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As part of the 2020 US-Taliban * peace agreement, the militant group pledged not to “allow any of its members, other individuals or groups, including al-Qaeda *, to use Afghan soil to threaten the security of the United States. States and its allies “.

Amin ul-Haq, a former security chief of assassinated al-Qaeda leader Osama bin Laden, reportedly reappeared in Afghanistan hours before the end of the withdrawal of US troops from the country.

A video surfaced on Monday allegedly showing Amin ul-Haq, one of Al Qaeda’s main arms suppliers, returning to his hometown in Afghanistan’s Nangarhar province. Neither the Pentagon nor the State Department have yet commented on the matter.

In the footage, an SUV carrying what looks like ul-Haq is seen passing through a checkpoint amid a small crowd of apparent admirers.

At one point, the car stops and Al Qaeda’s main associate rolls down the window before the men take turns grabbing and kissing Ul-Haq’s hand. The SUV is then followed by a convoy of vehicles carrying armed militants, some flying the Taliban flag.

The video emerged after US President Joe Biden argued earlier this month that al Qaeda had “left” Afghanistan. In an apparent sign of contradiction, the president’s remarks were followed by Pentagon spokesman John Kirby, declaring that al-Qaeda’s presence in the region is not “large enough to warrant a threat to our country. homeland ”compared to the terrorist group’s figures in 2001.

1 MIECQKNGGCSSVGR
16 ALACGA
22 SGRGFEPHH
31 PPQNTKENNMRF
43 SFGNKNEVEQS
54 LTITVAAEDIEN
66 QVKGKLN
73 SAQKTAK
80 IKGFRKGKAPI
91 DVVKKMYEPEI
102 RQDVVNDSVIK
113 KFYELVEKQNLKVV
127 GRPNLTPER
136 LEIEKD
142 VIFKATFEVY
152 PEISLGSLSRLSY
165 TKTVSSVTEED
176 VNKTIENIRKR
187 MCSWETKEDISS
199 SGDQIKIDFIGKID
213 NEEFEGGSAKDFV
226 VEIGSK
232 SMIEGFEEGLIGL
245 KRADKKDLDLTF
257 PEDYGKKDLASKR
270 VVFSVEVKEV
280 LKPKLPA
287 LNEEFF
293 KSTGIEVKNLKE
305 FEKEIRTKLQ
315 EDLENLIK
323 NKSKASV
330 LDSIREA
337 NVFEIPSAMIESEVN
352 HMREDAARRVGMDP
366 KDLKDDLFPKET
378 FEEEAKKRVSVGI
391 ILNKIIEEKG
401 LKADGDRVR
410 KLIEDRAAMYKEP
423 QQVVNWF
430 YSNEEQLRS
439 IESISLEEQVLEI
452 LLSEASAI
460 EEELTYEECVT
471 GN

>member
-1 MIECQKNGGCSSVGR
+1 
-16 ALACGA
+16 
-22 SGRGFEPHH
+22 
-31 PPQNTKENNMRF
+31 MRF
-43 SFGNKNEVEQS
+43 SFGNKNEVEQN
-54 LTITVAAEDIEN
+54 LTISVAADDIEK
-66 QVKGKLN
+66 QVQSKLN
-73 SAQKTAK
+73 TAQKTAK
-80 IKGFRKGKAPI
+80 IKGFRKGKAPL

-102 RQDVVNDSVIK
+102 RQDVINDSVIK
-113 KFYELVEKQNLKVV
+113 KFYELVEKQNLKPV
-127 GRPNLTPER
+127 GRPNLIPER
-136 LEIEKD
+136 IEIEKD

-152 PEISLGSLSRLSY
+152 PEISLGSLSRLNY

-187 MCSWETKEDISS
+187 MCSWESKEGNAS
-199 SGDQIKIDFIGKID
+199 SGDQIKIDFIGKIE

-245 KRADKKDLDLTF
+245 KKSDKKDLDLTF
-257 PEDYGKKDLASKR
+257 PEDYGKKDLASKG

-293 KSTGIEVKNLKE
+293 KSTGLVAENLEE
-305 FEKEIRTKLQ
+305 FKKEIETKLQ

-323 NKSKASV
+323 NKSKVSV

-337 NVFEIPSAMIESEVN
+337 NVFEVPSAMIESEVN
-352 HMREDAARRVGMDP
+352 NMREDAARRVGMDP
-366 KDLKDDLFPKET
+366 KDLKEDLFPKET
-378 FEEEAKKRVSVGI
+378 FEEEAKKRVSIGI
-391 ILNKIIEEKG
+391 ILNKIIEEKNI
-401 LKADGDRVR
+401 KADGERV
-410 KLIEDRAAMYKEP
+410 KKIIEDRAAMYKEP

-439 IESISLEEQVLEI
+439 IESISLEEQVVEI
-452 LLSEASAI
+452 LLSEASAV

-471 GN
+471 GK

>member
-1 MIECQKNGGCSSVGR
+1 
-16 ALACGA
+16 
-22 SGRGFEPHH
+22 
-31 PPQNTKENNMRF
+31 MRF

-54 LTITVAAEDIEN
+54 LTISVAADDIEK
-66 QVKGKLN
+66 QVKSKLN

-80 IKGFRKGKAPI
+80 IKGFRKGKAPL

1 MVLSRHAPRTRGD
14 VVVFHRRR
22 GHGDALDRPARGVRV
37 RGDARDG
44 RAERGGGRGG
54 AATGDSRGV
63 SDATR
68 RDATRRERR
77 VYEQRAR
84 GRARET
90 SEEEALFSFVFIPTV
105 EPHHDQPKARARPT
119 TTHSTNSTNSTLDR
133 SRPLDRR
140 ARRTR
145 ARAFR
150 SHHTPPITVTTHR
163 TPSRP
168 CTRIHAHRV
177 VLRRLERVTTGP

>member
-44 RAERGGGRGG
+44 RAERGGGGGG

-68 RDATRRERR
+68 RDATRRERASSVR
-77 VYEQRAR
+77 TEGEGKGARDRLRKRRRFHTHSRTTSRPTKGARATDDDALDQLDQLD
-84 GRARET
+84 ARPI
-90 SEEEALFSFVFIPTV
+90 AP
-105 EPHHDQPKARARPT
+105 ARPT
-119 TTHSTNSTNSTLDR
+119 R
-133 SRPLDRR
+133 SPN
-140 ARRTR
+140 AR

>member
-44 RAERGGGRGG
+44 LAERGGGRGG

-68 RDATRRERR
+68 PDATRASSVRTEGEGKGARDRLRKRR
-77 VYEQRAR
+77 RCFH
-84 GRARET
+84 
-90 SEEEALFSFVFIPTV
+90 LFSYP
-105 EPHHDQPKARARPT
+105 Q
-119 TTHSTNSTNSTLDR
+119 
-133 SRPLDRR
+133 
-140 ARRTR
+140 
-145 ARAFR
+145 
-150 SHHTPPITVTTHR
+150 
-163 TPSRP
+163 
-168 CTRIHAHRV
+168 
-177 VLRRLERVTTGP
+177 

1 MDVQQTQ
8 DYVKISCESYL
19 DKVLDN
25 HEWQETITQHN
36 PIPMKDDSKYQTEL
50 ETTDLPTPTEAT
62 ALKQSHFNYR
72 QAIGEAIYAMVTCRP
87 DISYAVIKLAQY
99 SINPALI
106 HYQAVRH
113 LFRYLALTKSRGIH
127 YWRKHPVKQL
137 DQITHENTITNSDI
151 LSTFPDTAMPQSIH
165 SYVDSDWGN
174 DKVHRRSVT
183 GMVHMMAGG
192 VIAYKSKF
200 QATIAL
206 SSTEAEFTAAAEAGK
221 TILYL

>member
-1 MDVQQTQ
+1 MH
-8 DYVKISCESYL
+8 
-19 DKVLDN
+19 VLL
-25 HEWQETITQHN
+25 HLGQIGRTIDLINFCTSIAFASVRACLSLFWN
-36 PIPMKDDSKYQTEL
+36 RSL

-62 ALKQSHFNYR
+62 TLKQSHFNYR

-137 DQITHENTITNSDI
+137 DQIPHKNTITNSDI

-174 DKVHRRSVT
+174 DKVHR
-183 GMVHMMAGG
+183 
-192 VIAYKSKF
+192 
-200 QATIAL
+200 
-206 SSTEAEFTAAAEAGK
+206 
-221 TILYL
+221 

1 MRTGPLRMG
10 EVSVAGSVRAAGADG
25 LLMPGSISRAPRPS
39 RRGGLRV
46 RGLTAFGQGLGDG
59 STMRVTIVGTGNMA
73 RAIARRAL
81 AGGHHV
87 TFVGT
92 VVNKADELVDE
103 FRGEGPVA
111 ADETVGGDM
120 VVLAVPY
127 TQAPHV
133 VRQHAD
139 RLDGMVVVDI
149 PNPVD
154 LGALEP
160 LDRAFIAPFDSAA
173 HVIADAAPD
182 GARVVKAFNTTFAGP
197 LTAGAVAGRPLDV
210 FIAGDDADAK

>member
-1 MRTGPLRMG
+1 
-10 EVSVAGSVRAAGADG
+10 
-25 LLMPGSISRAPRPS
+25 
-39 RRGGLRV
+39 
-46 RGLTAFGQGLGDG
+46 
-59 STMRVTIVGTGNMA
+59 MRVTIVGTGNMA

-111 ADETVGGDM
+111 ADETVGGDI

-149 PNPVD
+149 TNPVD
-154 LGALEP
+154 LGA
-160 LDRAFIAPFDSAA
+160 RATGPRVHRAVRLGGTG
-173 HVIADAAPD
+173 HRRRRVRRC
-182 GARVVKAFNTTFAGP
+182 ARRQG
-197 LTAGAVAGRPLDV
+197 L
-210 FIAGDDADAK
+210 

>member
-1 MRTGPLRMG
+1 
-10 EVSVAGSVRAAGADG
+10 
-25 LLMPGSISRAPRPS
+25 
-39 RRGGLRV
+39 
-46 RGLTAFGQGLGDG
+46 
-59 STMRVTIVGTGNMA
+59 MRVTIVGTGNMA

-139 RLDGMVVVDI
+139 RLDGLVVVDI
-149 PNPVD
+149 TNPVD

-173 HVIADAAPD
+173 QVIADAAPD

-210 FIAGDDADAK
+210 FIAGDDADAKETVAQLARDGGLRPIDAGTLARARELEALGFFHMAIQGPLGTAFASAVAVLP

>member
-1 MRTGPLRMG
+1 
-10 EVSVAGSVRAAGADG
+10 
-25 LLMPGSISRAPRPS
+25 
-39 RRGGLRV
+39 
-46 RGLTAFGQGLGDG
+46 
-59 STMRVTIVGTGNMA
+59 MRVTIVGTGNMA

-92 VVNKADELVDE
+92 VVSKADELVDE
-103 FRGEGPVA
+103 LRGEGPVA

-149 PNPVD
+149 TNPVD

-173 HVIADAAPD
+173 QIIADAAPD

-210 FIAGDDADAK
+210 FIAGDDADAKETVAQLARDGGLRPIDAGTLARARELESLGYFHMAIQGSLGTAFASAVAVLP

Ul-Haq was the security coordinator for the Osama bin Laden Black Guard in the early 2000s, when the world’s most wanted terrorist occupied the Tora Bora cave complex in eastern Afghanistan.

© AP Photo / RAHIMULLAH YOUSAFZAI

In this December 24, 1998 file photo, al-Qaida leader Osama Bin Laden speaks to a select group of journalists in the mountains of Helmand province in southern Afghanistan.

The two reportedly escaped together when US forces attacked the compound at the time, and Ul-Haq was detained in Lahore, Pakistan, in 2008. Three years later, however, he was released because officials Pakistani could not have proven his ties to others. Qaeda, according to US media.

On May 2, 2011, US special forces attacked an al-Qaeda compound in Abbottabad, Pakistan, killing the world’s most infamous terrorist as part of Operation Neptune Spear.

The raid came nearly 10 years after the September 11 terrorist attacks by al-Qaeda on the United States, which claimed the lives of at least 2,977 people and injured 6,000 others. The September 11 attacks led Washington to declare war on terrorism and the American invasions of Afghanistan and Iraq.


* The Taliban and al-Qaeda are banned terrorist groups in Russia and many other countries.

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